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Peter Pan (2003)

The Darling family children receive a visit from Peter Pan, who takes them to Never Never Land where an ongoing war with the evil Pirate Captain Hook is taking place.

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(play), (screenplay) | 1 more credit »
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ON DISC
3 wins & 13 nominations. See more awards »

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Cast

Cast overview, first billed only:
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Sir Edward Quiller Couch
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Theodore Chester ...
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Patrick Gooch ...
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Storyline

In stifling Edwardian London, Wendy Darling mesmerizes her brothers every night with bedtime tales of swordplay, swashbuckling, and the fearsome Captain Hook. But the children become the heroes of an even greater story, when Peter Pan flies into their nursery one night and leads them over moonlit rooftops through a galaxy of stars and to the lush jungles of Neverland. Wendy and her brothers join Peter and the Lost Boys in an exhilarating life--free of grown-up rules--while also facing the inevitable showdown with Hook and his bloodthirsty pirates. Written by Sujit R. Varma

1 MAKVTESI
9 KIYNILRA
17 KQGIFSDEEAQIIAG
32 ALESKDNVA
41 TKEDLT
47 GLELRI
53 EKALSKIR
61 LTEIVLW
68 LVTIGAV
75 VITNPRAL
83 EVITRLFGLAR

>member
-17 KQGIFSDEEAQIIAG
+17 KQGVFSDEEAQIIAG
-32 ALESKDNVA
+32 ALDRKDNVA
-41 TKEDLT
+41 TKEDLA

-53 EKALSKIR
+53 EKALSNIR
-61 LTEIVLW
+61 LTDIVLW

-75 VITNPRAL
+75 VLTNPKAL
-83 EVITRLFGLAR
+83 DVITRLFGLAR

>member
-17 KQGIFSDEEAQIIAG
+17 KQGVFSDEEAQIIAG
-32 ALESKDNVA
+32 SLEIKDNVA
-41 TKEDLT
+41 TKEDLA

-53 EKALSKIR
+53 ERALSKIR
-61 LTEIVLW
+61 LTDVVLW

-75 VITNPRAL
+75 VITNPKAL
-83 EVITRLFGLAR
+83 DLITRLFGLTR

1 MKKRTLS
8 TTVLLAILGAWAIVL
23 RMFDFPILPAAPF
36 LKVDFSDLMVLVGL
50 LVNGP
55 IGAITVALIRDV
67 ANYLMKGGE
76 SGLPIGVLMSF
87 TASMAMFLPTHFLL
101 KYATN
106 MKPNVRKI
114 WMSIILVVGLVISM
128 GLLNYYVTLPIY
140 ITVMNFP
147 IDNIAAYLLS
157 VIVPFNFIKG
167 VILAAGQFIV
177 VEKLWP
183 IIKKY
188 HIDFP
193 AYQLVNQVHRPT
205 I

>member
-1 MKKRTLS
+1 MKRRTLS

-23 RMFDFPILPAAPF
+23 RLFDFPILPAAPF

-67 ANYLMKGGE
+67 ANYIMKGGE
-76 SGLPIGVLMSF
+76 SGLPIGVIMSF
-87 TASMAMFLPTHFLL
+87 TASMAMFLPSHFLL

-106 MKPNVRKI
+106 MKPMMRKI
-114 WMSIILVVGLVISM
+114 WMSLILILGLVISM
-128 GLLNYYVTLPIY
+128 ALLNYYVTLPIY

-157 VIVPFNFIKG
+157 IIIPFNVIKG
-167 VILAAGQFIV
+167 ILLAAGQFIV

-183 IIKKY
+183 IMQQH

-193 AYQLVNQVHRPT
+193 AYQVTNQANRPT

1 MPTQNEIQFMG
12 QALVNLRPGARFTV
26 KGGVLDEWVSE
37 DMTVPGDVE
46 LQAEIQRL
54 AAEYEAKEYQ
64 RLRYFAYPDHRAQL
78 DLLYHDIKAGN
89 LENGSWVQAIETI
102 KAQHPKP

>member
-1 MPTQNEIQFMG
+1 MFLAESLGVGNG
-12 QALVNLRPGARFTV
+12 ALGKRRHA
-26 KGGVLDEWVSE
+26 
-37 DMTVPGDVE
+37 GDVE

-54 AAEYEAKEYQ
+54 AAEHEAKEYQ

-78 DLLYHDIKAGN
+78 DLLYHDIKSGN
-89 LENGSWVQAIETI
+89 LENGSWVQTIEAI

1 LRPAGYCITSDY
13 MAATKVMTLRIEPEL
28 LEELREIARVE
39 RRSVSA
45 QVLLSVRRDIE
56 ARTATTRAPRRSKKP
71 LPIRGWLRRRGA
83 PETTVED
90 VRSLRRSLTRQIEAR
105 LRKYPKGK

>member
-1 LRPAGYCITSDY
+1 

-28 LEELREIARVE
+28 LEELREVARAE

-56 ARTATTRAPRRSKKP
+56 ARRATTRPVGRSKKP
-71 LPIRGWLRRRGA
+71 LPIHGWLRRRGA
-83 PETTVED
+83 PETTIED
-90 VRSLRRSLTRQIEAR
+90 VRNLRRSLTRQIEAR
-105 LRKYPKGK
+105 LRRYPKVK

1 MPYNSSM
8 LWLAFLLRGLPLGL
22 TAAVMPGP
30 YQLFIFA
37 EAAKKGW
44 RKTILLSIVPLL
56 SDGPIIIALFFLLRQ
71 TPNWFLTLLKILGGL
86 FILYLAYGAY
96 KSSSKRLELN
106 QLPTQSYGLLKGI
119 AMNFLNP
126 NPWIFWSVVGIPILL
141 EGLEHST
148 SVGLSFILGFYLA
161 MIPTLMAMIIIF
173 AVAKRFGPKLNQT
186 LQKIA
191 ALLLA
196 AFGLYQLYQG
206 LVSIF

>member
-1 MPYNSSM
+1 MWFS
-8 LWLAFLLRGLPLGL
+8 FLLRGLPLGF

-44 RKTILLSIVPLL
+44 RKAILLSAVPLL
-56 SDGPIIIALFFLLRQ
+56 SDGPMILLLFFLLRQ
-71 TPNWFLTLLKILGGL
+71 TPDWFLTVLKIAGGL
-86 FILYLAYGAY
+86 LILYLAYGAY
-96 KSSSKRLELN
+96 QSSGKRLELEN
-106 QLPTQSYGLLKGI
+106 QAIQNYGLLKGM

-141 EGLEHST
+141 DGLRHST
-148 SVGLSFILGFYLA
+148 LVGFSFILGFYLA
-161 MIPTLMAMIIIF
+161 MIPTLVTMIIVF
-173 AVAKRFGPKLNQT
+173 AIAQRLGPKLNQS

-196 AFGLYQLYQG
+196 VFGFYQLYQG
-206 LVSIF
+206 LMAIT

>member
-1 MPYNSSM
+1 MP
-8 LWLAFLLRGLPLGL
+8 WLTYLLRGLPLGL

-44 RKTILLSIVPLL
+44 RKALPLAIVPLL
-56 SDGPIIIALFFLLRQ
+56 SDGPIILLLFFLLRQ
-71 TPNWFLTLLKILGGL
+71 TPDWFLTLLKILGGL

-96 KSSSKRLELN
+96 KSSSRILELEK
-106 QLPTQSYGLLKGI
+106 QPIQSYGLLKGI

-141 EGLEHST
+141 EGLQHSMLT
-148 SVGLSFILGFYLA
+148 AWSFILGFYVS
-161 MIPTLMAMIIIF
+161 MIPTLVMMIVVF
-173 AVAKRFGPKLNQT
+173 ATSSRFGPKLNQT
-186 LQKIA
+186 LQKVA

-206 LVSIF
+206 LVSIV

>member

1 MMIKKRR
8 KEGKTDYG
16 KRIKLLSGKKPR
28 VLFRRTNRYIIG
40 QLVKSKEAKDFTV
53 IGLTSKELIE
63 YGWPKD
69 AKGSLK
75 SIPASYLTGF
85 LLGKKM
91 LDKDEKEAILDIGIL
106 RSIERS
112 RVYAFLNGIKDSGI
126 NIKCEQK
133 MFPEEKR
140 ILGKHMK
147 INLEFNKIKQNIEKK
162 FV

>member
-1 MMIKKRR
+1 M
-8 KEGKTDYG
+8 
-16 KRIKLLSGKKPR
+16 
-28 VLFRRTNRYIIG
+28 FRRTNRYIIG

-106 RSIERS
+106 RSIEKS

Plot Summary | Plot Synopsis

Taglines:

The timeless story as you've never seen it before. See more »


Motion Picture Rating (MPAA)

Rated PG for adventure action sequences and peril | See all certifications »

Parents Guide:

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Details

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Release Date:

25 December 2003 (USA)  »

Also Known As:

Peeter Paan  »

Box Office

Budget:

$100,000,000 (estimated)

Opening Weekend:

AUD 1,507,592 (Australia) (21 December 2003)

Gross:

$48,462,608 (USA)
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Company Credits

Show detailed on  »

Technical Specs

Runtime:

| (theatrical)

Sound Mix:

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Color:

(Technicolor)

Aspect Ratio:

2.35 : 1
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Did You Know?

Trivia

This is the first live-action sound film version of the story released to movie theatres. The Mary Martin versions Producers' Showcase: Peter Pan (1955), Producers' Showcase: Peter Pan (1956), and Peter Pan (1960) were preserved on kinescope and videotape, all for television, and the Mia Farrow version of Peter Pan (1976) was also shown on television in videotape format; though it features the same characters and setting, Hook (1991) was not considered a version of "Peter Pan". See more »

Goofs

When the pirates realize the "crocodile" is up in the rigging, Hook is holding Michael and then throws him down to the ground. When Hook re-emerges after getting weapons, it is John that's on the ground (whom he kicks), not Michael (who is still sitting with the lost boys). See more »

Quotes

[Peter sees a boy flying next to him, forgetting he has just met him minutes before]
Peter: Who are you?
John: I'm John.
Peter: John.
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Crazy Credits

Dedicated to 'Dodi al-Fayed' See more »

Connections

References The War of the Worlds (1953) See more »

Soundtracks

A Pirating We Go
Written by J.M. Barrie, Bonnie Greenberg, and Avrom Gart
Produced by Eddie Arkin
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Frequently Asked Questions

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User Reviews

 
Peter Pan beautifully explores the bittersweet truths of life.
17 December 2003 | by (London, England) – See all my reviews